Special Nonexistent Furniture

by Matthew Mead

Matthew is a stylist, writer, author, photographer, lifestyle editor, and noted style expert. Matthew is the official food photographer for the Associated Press and is a regular contributor to Better Homes and Gardens, Real Simple, and Oprah.com. He has also written several books and produced countless magazine spreads and ad campaigns for companies such as Pottery Barn, Dove Chocolate, Target, and Stonewall Kitchen.

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  • Photo Credit: Matthew Mead
  • I'm a shopper. It doesn't matter where, when, or why, but I am always on the hunt for items to help cultivate my personal style. If I'm not online shopping, I'm most likely at a flea market or junk shop looking for deals on items that can be reborn in my home as accents all my own.

    This year, I wrote a book titled Flea Market Finds. It is filled with on how to turn great deals and castoffs into something fresh and new. What I love about flea markets is their versatility. It's a good idea to have a specific item in mind when you set out to shop, but I am always pleasantly surprised when I keep my eyes wide open for the unexpected.
  • Photo Credit: Matthew Mead
  • I purchase items that can be used in a myriad of ways. Furniture, fabrics, table top accessories. I gather baskets for storage, pottery for centerpieces, and glasses and dishes to decorate shelves and set the table. I also use these items as supplies for projects, like paper for decoupage, old linens for dyeing, and all kinds of tables, bureaus, and chairs that can be painted and revived in fresh hues.
  • Photo Credit: Matthew Mead
  • I mix vintage and reborn styles with contemporary and modern pieces found at retail. Old books, art, lamps, and any other interesting accessories form a unique and special style. And you can do that same. Some people think that flea markets are filled with just dusty old items. I like to see it as a field of possibilities with items that can be cleaned, polished and revived with a fresh coat of paint.

    Here's a few ideas from some of my own recent flea market finds:
  • Photo Credit: Matthew Mead
  • Useful and colorful pieces of cookware and bakeware are inexpensive and still fulfill their original purpose. I like to collect these pieces for their vibrant hues and uses in entertaining.
  • Photo Credit: Matthew Mead
  • I made a table out of a metal grate and a sawhorse, while an old butler's tray got a fresh coat of blue paint to create an functional bar stand.
  • Photo Credit: Matthew Mead
  • I found all kinds of mid-century pieces at very low prices to create a useful and contemporary mid-century look. New pillows and lampshades freshen up vintage pieces.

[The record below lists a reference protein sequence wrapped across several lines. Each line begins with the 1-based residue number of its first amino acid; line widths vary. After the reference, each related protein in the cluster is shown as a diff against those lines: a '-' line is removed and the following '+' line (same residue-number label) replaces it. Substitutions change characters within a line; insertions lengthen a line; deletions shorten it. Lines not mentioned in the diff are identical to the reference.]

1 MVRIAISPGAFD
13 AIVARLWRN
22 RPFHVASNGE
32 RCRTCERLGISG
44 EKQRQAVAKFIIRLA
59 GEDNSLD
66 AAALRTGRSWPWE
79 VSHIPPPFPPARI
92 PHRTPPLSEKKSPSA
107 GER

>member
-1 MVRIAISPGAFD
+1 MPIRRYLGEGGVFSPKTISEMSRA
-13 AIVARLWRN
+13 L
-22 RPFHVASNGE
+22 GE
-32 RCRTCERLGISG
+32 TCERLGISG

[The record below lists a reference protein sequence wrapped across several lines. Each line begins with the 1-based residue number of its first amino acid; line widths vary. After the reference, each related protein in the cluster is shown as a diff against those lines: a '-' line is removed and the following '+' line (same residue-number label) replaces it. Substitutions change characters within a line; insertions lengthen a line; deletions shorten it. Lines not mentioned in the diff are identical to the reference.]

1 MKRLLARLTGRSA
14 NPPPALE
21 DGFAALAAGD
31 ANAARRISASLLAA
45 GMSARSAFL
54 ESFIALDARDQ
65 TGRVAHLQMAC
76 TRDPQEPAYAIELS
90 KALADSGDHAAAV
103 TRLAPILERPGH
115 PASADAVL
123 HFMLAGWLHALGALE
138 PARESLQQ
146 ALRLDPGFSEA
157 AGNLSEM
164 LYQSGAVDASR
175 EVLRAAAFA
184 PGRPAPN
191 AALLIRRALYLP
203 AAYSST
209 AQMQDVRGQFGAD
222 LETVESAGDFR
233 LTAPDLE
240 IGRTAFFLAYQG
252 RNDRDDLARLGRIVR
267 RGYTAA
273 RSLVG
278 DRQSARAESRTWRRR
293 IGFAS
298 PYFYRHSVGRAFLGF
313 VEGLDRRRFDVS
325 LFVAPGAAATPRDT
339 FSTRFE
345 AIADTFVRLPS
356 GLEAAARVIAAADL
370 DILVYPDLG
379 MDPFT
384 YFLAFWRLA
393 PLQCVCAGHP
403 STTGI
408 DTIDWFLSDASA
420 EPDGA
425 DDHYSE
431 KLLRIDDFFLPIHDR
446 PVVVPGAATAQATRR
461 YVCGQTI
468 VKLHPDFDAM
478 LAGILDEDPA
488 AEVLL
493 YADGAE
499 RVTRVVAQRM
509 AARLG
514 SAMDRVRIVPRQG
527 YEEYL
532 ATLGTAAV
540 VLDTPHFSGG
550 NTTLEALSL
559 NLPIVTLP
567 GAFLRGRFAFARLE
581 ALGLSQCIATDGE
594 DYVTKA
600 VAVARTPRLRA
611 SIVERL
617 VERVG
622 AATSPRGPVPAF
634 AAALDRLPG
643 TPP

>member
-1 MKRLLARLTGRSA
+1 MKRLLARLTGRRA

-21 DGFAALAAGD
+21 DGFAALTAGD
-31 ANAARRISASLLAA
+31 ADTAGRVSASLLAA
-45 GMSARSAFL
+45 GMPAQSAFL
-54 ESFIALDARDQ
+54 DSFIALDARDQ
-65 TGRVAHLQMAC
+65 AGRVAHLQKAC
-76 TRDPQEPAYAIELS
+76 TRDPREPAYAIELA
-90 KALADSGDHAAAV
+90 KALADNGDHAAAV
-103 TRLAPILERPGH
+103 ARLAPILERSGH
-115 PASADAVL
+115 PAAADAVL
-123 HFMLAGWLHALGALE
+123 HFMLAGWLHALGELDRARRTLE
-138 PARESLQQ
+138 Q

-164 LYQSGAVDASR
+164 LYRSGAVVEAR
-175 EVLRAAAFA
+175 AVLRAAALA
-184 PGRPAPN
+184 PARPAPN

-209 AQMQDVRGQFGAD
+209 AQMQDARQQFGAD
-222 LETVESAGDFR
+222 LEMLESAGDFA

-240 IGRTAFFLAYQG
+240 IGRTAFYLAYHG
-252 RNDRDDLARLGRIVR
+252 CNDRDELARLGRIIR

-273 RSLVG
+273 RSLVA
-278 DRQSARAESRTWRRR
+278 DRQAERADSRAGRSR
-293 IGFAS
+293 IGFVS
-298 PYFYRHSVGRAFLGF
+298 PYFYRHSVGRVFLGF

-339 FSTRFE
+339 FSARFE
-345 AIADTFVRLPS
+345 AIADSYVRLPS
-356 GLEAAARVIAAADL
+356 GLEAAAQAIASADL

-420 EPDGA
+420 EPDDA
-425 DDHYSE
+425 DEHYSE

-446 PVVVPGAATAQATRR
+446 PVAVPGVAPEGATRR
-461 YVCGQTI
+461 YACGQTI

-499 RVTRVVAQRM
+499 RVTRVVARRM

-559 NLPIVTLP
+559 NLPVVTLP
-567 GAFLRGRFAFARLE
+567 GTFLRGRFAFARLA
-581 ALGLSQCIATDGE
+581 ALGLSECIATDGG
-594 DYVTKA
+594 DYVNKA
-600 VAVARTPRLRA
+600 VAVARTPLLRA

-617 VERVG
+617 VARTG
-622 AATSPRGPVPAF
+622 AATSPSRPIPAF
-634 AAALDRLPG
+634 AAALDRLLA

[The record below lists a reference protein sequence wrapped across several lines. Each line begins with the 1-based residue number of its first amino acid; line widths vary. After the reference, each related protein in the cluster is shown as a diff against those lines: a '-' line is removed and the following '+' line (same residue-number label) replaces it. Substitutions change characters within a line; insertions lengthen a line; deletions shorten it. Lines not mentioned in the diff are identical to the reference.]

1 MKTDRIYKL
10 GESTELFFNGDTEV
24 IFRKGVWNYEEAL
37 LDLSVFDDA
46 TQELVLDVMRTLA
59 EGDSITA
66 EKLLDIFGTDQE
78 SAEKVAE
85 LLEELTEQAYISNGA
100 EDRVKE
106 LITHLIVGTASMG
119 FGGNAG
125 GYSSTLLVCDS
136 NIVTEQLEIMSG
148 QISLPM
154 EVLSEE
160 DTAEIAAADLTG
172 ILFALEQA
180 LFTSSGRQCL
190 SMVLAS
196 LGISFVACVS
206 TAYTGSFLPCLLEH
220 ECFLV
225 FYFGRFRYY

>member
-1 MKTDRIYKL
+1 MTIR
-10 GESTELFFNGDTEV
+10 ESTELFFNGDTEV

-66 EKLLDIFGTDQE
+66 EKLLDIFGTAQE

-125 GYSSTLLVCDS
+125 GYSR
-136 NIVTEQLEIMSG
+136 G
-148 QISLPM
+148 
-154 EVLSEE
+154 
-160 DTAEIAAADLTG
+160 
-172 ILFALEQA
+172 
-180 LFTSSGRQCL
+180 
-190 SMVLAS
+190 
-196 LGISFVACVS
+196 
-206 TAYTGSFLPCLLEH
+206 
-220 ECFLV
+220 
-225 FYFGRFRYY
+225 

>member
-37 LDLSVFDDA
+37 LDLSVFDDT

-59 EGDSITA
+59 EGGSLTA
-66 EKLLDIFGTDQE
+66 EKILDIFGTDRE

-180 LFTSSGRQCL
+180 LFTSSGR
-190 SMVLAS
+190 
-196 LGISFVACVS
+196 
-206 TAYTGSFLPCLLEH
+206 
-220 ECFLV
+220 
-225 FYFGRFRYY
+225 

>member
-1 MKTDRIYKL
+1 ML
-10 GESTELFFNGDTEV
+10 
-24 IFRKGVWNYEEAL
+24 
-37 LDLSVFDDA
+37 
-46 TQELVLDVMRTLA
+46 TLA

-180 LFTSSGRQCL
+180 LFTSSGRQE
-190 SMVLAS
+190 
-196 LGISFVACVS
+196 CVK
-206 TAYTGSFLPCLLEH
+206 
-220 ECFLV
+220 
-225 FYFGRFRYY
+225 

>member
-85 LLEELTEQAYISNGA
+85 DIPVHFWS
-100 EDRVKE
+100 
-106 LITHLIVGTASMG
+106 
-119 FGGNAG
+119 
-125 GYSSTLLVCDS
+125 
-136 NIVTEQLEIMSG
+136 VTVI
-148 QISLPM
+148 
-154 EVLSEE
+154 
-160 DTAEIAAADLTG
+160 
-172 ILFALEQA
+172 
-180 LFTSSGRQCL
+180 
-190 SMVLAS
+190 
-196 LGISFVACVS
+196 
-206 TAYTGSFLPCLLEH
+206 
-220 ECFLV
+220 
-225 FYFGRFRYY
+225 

• Photo Credit: Matthew Mead
  • Simple pieces like a silver-plate pitcher and tray become instant family heirlooms. A plain desk gets an update with paint and some artfully arranged fern stencils.
  • Photo Credit: Matthew Mead
  • Plates, dishes, platters, flatware…everything you need for entertaining can be found and mixed with what you already have or what you can purchase in the marketplace today.
  • Photo Credit: Matthew Mead
  • Photo Credit: Matthew Mead
  • A kitchen cart becomes a bar cart with vintage plates, glasses, and an ice bucket. A glass vase becomes a stylish lamp with a lighting kit from the hardware store and shade made from gift wrap remnants.
  • Photo Credit: Matthew Mead
  • A compote bowl becomes a focal point as a holder for a large ball of twine. A vintage tea box and black floral vase are a stylish pairing on a stainless coffee table.
  • Photo Credit: Matthew Mead
  • A muffin tin doubles as a candle holder for an instant centerpiece.

    I use decorative planters to hold other items besides flowers and plants, like pencils on a desk or manicure tools in the bath.
  • Photo Credit: Matthew Mead
  • An old sea grass handbag has a brand new look dip-dyed in deep pink. Vintage fabrics and linens can inspire fresh color palettes and new ways of experiencing decor.

    A few of my tried and true tips:

    1. Have a budget of how much you can spend. Bring cash in low denominations. Be prepared to ask for a deal and don't be afraid to walk away from an item.
    2. If you see something you absolutely want, make your presence known and don't be afraid to pick it up and hold it to assert intent.
    3. Be open to what you find and buy what you love.
    4. Shop early in the day for the best selection. I get there early and wait in line.
    5. Bring your own: blankets, rope, bubble wrap, shopping bags, and a folding shopping cart for all of your purchases.
    6. Pack some water, snacks and an umbrella for hot sun or rain.

    - Matthew
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